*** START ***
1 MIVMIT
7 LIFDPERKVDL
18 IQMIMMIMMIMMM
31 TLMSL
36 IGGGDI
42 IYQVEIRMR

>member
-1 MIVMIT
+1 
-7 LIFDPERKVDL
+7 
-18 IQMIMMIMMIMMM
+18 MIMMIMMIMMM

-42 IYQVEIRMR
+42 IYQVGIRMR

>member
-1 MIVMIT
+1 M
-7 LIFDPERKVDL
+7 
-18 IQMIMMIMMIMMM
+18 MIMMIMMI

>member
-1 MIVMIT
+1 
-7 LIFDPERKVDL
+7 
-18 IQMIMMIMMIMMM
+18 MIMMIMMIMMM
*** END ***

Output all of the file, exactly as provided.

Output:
1 MIVMIT
7 LIFDPERKVDL
18 IQMIMMIMMIMMM
31 TLMSL
36 IGGGDI
42 IYQVEIRMR

>member
-1 MIVMIT
+1 
-7 LIFDPERKVDL
+7 
-18 IQMIMMIMMIMMM
+18 MIMMIMMIMMM

-42 IYQVEIRMR
+42 IYQVGIRMR

>member
-1 MIVMIT
+1 M
-7 LIFDPERKVDL
+7 
-18 IQMIMMIMMIMMM
+18 MIMMIMMI

>member
-1 MIVMIT
+1 
-7 LIFDPERKVDL
+7 
-18 IQMIMMIMMIMMM
+18 MIMMIMMIMMM